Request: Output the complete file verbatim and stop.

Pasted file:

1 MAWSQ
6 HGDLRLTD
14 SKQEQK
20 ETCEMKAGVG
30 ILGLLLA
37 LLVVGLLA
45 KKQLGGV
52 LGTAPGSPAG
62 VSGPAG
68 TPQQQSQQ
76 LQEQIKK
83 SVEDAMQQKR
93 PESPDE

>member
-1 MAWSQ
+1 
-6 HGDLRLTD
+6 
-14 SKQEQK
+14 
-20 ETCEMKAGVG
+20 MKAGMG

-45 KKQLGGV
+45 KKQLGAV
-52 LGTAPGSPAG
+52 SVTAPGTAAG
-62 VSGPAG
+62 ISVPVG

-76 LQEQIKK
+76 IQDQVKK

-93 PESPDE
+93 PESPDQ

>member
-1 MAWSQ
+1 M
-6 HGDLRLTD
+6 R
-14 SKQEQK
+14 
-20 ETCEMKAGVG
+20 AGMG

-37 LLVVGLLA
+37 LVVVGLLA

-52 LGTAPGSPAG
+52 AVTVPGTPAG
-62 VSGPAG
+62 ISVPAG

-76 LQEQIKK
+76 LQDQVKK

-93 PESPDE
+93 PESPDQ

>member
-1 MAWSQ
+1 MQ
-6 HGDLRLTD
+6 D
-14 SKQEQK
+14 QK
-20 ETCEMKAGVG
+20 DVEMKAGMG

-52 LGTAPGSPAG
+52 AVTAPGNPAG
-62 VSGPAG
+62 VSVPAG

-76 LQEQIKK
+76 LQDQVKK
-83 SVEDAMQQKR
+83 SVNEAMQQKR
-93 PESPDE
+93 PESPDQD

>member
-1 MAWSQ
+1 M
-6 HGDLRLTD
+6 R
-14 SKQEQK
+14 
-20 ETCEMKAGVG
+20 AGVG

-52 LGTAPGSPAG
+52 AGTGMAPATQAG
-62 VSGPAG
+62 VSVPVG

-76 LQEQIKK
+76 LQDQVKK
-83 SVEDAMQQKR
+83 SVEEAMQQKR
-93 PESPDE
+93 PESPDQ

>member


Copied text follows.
1 MAWSQ
6 HGDLRLTD
14 SKQEQK
20 ETCEMKAGVG
30 ILGLLLA
37 LLVVGLLA
45 KKQLGGV
52 LGTAPGSPAG
62 VSGPAG
68 TPQQQSQQ
76 LQEQIKK
83 SVEDAMQQKR
93 PESPDE

>member
-1 MAWSQ
+1 
-6 HGDLRLTD
+6 
-14 SKQEQK
+14 
-20 ETCEMKAGVG
+20 MKAGMG

-45 KKQLGGV
+45 KKQLGAV
-52 LGTAPGSPAG
+52 SVTAPGTAAG
-62 VSGPAG
+62 ISVPVG

-76 LQEQIKK
+76 IQDQVKK

-93 PESPDE
+93 PESPDQ

>member
-1 MAWSQ
+1 M
-6 HGDLRLTD
+6 R
-14 SKQEQK
+14 
-20 ETCEMKAGVG
+20 AGMG

-37 LLVVGLLA
+37 LVVVGLLA

-52 LGTAPGSPAG
+52 AVTVPGTPAG
-62 VSGPAG
+62 ISVPAG

-76 LQEQIKK
+76 LQDQVKK

-93 PESPDE
+93 PESPDQ

>member
-1 MAWSQ
+1 MQ
-6 HGDLRLTD
+6 D
-14 SKQEQK
+14 QK
-20 ETCEMKAGVG
+20 DVEMKAGMG

-52 LGTAPGSPAG
+52 AVTAPGNPAG
-62 VSGPAG
+62 VSVPAG

-76 LQEQIKK
+76 LQDQVKK
-83 SVEDAMQQKR
+83 SVNEAMQQKR
-93 PESPDE
+93 PESPDQD

>member
-1 MAWSQ
+1 M
-6 HGDLRLTD
+6 R
-14 SKQEQK
+14 
-20 ETCEMKAGVG
+20 AGVG

-52 LGTAPGSPAG
+52 AGTGMAPATQAG
-62 VSGPAG
+62 VSVPVG

-76 LQEQIKK
+76 LQDQVKK
-83 SVEDAMQQKR
+83 SVEEAMQQKR
-93 PESPDE
+93 PESPDQ

>member